Mattresses aren't cheap — they can range anywhere from $800-$2,500, making them one of the biggest purchases we make as homeowners. After spending hundreds or even thousands of dollars on a mattress, it's important to do everything possible to prevent further damage.
To help you save as much as possible, here are four ways to fix a sagging memory foam mattress:
When it comes to mattress maintenance, don't underestimate the power of rotation. It involves turning the mattress periodically throughout the year. While some sleepers like to rotate their mattresses when changing seasons, others prefer to wait until after major and deep cleaning.
It all depends on the individual preference. If you live in a cold climate where you spend most nights sleeping warm, rotating your mattress during winter might not benefit your health.
However, rotating the mattress just before springtime is ideal in warmer climates. During this process, you're going to want to flip the mattress upside down and shake it vigorously, but gently enough to not bounce the springs off the ground.
Mattress toppers are great when looking to fix a sagging memory foam mattress. Toppers come in different varieties. Some are designed to enhance the current mattress design by adding more cushioning.
The best mattress toppers in Canada add comfort through increased airflow. They also improve sleep hygiene by providing temperature regulation, which helps keep the sleeper at the proper body temperature while minimizing the need for blankets (1). Toppers can also be essential tools in cases involving allergies or asthma.
If you have a saggy area on your mattress, try placing a few pillows under that region so that it looks like the rest of the mattress has plenty of support. This trick works wonders because it gives the illusion that the entire mattress is fully supported.
Yes, you can fix a sagging mattress with plywood! It is one of the best things you can do to restore the structural integrity of an old mattress. You can use plywood to increase the stability of your mattress by creating additional layers around areas prone to sagging.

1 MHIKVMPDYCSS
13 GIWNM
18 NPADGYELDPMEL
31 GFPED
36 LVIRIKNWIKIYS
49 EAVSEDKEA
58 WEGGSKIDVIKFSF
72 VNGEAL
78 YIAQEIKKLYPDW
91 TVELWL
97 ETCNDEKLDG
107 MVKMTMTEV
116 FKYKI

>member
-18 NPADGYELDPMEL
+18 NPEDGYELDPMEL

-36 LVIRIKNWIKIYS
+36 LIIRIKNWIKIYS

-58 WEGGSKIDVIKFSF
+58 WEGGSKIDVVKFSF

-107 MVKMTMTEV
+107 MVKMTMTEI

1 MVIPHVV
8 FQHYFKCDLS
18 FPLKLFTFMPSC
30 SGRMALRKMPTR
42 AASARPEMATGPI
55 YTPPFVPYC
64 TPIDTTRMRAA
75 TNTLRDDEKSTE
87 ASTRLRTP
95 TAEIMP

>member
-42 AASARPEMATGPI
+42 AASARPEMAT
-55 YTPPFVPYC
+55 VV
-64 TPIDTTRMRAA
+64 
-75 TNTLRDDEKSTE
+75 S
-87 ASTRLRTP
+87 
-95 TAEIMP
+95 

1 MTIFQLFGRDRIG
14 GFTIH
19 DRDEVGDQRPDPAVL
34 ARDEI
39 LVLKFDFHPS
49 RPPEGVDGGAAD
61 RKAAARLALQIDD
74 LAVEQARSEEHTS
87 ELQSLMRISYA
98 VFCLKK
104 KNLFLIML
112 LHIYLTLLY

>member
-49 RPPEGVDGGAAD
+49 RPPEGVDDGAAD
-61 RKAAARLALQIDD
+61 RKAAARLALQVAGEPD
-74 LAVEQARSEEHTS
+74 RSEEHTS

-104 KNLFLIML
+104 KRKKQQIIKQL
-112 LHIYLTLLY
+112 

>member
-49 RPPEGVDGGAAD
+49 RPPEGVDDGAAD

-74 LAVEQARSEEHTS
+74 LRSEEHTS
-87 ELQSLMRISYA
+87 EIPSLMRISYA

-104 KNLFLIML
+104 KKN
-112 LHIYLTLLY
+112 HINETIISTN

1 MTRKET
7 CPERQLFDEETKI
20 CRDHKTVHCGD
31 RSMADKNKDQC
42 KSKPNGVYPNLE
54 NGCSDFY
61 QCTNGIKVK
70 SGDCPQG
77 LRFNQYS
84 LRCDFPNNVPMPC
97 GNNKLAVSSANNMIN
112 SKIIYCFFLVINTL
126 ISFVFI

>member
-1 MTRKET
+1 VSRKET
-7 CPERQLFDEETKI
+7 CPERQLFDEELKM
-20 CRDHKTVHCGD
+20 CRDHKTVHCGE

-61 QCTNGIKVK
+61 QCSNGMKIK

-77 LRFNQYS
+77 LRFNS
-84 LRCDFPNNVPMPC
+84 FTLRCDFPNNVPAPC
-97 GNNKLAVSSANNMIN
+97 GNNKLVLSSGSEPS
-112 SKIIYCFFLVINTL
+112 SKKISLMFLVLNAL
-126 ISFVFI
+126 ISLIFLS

For example, if you notice that the middle of the bed is more supportive than the sides, you could get yourself a piece of plywood (available at any home improvement store). While it shouldn't be a permanent solution, plywood can allow you additional time before getting a new mattress.
So there you go. That's a brief guide on how to fix a sagging mattress. Keep these tips in mind, and you should be ready to enjoy a comfortable night's sleep again.
Sleep hygiene: what is it and 20 tips for better sleep Retrieved from: https://ro.co/health-guide/sleep-hygiene-20-tips/
Ergonomics in bed design: the effect of spinal alignment on sleep parameters Retrieved from: https://www.tandfonline.com/doi/abs/10.1080/00140139.2010.538725
Yurii Brown is the Founder and Sleep Content Writer at SleepingNorth. Within his first year running the website, he has published over 50 articles that educate readers on sleep and help them find the most suitable sleep products. He pays more attention to analyzing each mattress construction, the different materials used within it, the feel each material contributes, and the best sleeping position they would work for. Having properly examined each product, he provides in-depth reviews that cut to the chase and provide readers with the value they need for more restorative sleep hygiene.